However, Hungarian oil and gas company MOL, which owns a 36.2 per cent stake in Slovnaft, is partnered with Yukos in a western Siberian oil field, and Yukos provides around 80 per cent of Hungary's oil needs.

When asked why Slovakia's refinery does not buy oil from Yukos, Slovnaft director Vratko Kaššovic said: "The roots of close cooperation between MOL and Yukos can be found in the past, when each [Soviet satellite] state was assigned a coordinator of oil supplies from the Russian side. For instance, the Czech Republic had LukOil, Slovakia had Slavnefť and Hungary Yukos.

"Obviously, it's always been better to build on existing partnerships than to tear down the relationships and start again," he added.

Shortly before the special Transpetrol shareholders' meeting, Slovnaft spokesperson Ľubomír Žitňan said that cooperation with Yukos may come out of the deal.

"We expect that after the Transpetrol transaction is completed, the suggested meeting with Yukos will take place, at which some co-operation projects will be discussed," he said.

However, added Žitňan: "We will buy oil from the supplier that offers the most economical conditions."

Although no agreement between Yukos and Slovnaft has yet been announced, a deal is expected soon, and Yukos officials are confident of future cooperation.

According to Yukos vice-president for oil processing and marketing Michail Brudno: "Yukos' role is to sell oil under the most convenient conditions for itself, and to minimise extraction costs. Slovnaft, for its part, tries to purchase oil as cheaply as possible, and then sell it in the form of processed goods.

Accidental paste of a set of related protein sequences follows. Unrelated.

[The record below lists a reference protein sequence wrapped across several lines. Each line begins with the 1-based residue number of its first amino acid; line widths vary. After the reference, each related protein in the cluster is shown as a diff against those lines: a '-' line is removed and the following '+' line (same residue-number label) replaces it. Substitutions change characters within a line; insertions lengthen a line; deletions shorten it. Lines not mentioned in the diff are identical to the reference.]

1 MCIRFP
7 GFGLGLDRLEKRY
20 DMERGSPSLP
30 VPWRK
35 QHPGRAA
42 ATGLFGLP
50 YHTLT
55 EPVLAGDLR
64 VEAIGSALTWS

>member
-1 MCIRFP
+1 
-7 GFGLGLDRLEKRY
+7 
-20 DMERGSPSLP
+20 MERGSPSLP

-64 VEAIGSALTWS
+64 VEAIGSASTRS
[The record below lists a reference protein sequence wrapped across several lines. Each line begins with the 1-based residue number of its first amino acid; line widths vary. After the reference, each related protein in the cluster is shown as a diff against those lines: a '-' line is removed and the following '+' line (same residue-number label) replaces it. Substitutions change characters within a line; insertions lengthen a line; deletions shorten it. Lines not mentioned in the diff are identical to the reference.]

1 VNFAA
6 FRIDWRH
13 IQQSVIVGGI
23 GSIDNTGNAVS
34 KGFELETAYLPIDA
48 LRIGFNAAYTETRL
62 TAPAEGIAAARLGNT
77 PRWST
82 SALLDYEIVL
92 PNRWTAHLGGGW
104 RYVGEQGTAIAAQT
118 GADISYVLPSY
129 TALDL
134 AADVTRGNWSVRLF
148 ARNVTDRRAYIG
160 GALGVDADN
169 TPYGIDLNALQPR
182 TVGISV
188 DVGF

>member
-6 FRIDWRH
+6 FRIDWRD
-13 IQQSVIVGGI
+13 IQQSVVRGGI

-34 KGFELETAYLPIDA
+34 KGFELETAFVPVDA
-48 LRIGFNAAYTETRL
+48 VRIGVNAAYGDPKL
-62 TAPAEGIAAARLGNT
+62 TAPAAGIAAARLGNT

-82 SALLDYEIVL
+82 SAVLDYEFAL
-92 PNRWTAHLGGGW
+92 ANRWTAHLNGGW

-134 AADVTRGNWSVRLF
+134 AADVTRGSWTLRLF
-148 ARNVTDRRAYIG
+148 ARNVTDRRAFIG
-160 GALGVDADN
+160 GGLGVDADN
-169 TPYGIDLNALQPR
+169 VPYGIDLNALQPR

"These are, however, not irreconcilable differences - we only have to look for room for an agreement," said Brudno.

Slovnaft had complained to the Anti-Monopoly Office (PMÚ) about the Transpetrol tender deal, saying that Yukos, as an oil supplier that also controls pipeline distribution, could offer its own oil advantageously to the detriment of other oil sources from Russia and the Caspian region.

Although the PMÚ had until May 18 to return a decision, the office green-lighted the deal at the end of April, allowing the special shareholder meeting as the final condition on a January contract between Yukos, the Economy Ministry and the FNM privatisation agency.

In answer to Slovnaft's concerns, Yukos' Brudno said: "Everything depends on consumer demand and on Transpetrol's transit capacities. We do not intend to regulate access to the oil pipeline."

Transpetrol reported pre-tax profits of Sk609 million ($13.2 million) last year, a nearly three-fold increase over 2000. However, with nearly 50 per cent of the pipelines' capacity free, there is plenty of room for growth.

According to Ján Tóth, senior economist at ING bank in Bratislava, "the cooperation is good because Yukos is a very strong company and is interested in transporting, most of all, through Slovakia. The transit system until now has not been used anywhere near its capacity."